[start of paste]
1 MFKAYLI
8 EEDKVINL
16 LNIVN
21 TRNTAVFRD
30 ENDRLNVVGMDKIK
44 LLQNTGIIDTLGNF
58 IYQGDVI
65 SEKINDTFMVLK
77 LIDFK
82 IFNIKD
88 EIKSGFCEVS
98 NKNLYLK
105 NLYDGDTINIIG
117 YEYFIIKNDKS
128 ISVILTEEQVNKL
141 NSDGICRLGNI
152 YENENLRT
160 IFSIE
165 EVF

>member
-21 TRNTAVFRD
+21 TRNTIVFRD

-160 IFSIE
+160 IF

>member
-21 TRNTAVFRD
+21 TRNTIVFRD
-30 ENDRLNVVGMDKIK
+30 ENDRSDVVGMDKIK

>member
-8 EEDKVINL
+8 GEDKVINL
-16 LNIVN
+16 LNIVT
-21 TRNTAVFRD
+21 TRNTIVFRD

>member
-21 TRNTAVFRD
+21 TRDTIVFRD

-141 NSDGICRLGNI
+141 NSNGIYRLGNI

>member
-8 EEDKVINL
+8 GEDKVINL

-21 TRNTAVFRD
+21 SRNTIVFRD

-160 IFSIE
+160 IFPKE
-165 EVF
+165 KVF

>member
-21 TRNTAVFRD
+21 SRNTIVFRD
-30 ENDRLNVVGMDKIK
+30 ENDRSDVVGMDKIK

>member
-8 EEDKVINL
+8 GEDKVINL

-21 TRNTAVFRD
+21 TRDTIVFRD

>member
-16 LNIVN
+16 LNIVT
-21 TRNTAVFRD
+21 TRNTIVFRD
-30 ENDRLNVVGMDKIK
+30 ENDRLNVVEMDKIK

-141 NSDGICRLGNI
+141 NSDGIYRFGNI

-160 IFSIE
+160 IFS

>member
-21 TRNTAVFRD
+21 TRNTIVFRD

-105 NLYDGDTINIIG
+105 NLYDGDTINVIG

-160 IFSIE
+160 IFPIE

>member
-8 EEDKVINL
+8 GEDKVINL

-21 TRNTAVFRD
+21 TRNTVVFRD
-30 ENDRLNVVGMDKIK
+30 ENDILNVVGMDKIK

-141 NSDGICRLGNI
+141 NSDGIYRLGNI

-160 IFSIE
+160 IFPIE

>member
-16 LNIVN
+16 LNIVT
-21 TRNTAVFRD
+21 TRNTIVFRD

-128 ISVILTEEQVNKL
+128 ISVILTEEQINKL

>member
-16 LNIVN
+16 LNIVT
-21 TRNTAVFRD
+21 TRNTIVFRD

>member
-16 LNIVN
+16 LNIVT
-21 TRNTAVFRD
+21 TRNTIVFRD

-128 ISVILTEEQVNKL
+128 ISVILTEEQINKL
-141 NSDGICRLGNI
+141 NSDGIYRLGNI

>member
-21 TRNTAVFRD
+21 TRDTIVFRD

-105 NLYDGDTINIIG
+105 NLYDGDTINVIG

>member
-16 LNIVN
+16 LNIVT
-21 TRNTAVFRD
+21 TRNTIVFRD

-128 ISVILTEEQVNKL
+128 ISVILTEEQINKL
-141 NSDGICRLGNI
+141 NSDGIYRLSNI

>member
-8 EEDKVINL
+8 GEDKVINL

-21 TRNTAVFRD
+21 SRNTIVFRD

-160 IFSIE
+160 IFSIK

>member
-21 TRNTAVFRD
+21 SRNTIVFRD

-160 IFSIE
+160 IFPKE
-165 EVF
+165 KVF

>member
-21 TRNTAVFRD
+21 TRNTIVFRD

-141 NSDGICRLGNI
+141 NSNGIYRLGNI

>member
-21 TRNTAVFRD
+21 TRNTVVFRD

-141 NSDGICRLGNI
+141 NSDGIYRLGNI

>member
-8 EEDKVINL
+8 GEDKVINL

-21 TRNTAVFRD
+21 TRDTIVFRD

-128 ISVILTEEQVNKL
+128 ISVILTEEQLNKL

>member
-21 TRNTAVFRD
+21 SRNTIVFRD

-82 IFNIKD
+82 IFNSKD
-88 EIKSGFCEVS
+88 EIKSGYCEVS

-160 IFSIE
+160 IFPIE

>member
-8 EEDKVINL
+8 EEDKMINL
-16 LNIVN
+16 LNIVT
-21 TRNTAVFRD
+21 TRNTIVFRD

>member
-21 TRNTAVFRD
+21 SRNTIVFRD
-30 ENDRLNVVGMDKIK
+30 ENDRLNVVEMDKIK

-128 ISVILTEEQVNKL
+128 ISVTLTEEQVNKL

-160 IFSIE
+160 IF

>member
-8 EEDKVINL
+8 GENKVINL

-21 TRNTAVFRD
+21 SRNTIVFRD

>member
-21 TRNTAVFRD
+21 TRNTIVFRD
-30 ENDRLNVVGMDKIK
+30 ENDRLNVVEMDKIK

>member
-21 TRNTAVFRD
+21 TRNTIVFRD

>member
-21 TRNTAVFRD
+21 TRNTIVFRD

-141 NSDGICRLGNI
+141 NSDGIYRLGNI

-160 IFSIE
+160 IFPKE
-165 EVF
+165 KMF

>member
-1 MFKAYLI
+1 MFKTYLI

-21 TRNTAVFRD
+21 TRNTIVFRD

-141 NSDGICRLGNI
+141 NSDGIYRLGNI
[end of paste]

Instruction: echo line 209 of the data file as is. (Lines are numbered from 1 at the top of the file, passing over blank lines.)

+141 NSDGIYRLGNI